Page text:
A scene from "Red Cow".
(photo credit: COURTESY OF ISRAEL FILM FUND)
Katriel Schory, the executive director of the Israeli Film Fund, will receive the prestigious “Camera” award at the Berlinale, the Berlin International Film Festival this month.
The festival announced Tuesday that Schory would be one of the three figures honored at this year’s event, for his impact on the world of Israeli film.
Schory “has enabled the funding and the production of 240 Israeli feature films, many of them international co-productions,” the Berlinale said in a statement. “In addition, he has made a considerable contribution to cultural exchange through his commitment to advancing co-operations between Israel and Europe.” Schory, who has been director of the Israeli Film Fund since 1999, will receive his award on February 20 at a special event.
But Schory isn’t the only Israeli with a prominent role at the festival.
Not one but two Israeli works will be launched during the 10-day event, which runs from February 15 to 25.
Keren Margalit’s Sleeping Bears
will premiere as part of the festival’s expanded TV series section.
The program, produced by Keshet, centers on a teacher who is “forced to face up to her past,” according to the festival. After her therapist dies in an accident, transcripts of their sessions are sent to her as part of an anonymous threat, and she races to hide her deepest secrets from her family. Margalit is best known as the creator of Yellow Peppers
, which became known internationally as The A Word
In addition, filmmaker Tsivia Barkai Yacov’s film Para Aduma
) will have its world premiere as part of the festival’s “Generation” program, which shines a spotlight on the stories of young people. The film focuses on Benny, the only daughter of ultra right-wing settler Joshua, who lives in the Arab neighborhood of Silwan in Jerusalem.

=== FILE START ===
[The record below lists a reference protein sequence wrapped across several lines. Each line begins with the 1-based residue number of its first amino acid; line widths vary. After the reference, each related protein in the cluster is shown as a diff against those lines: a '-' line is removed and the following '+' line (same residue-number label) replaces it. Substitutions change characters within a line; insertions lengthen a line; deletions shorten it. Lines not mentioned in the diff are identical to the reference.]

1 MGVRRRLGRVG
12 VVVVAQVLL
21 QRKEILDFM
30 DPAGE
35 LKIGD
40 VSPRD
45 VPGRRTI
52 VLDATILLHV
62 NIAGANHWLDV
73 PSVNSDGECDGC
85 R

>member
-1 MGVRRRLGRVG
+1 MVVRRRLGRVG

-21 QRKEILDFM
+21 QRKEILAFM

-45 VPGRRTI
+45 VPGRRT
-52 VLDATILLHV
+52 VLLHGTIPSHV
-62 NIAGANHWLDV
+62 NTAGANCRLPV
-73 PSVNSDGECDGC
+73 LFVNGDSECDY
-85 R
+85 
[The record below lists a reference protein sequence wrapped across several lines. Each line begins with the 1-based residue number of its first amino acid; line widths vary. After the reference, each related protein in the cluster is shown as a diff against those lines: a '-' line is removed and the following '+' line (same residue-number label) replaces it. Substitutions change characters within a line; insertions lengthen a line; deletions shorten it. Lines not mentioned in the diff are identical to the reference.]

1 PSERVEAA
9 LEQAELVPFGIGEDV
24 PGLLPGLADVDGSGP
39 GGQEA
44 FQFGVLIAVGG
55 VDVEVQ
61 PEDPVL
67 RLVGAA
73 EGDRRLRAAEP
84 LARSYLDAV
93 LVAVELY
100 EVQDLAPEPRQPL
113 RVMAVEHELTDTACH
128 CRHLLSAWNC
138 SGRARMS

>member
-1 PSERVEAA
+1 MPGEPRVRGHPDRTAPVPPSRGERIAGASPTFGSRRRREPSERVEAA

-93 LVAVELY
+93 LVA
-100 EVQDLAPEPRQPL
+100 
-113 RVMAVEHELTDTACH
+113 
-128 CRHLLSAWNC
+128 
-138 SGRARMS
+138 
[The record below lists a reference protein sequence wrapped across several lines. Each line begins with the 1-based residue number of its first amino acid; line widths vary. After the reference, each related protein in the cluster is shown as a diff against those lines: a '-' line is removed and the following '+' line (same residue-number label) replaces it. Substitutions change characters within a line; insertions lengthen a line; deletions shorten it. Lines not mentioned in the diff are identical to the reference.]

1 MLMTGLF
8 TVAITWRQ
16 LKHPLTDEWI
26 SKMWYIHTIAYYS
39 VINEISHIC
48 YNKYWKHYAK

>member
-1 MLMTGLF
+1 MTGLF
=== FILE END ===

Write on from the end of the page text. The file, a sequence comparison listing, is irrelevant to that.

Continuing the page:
Set in the days leading up to the assassination of Yitzhak Rabin, the film explores Benny’s development as a young woman without a mother in her life. When she meets Yael, a youth counselor, and feels a strong sexual attraction, her world begins to upend. The festival said the film is “a story told in pictures as powerful as the stormy yearnings of its heroine.”
Another film that will have its premiere at the festival isn’t Israeli, but tells is one that tells an Israeli story. That is 7 Days in Entebbe
, the UK-produced thriller about the Israeli hostage rescue operation in 1976. The film, starring Daniel Bruhl and Rosamud Pike, is directed by Jose Padiha.
It dramatizes the IDF and Mossad operation to rescue the hostages taken in Entebbe, Uganda, during a hijacking of an Air France flight from Tel Aviv to Paris. Prime minister Yitzhak Rabin is played by beloved Israeli actor Lior Ashkenazi, and Lt.-Col. Yoni Netanyahu, the brother of Prime Minister Benjamin Netanyahu, is portrayed by Uruguayan- Israeli Angel Bonanni. The film is set to hit theaters worldwide in March.
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